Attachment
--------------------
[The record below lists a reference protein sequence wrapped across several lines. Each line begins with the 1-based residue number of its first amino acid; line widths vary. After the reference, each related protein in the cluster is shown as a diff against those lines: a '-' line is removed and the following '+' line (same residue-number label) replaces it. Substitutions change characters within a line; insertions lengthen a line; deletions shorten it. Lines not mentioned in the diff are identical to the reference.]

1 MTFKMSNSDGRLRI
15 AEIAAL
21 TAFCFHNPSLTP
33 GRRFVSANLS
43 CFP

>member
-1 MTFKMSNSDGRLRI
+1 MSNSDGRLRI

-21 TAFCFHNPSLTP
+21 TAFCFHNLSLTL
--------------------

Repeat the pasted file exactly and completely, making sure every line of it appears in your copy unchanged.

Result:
[The record below lists a reference protein sequence wrapped across several lines. Each line begins with the 1-based residue number of its first amino acid; line widths vary. After the reference, each related protein in the cluster is shown as a diff against those lines: a '-' line is removed and the following '+' line (same residue-number label) replaces it. Substitutions change characters within a line; insertions lengthen a line; deletions shorten it. Lines not mentioned in the diff are identical to the reference.]

1 MTFKMSNSDGRLRI
15 AEIAAL
21 TAFCFHNPSLTP
33 GRRFVSANLS
43 CFP

>member
-1 MTFKMSNSDGRLRI
+1 MSNSDGRLRI

-21 TAFCFHNPSLTP
+21 TAFCFHNLSLTL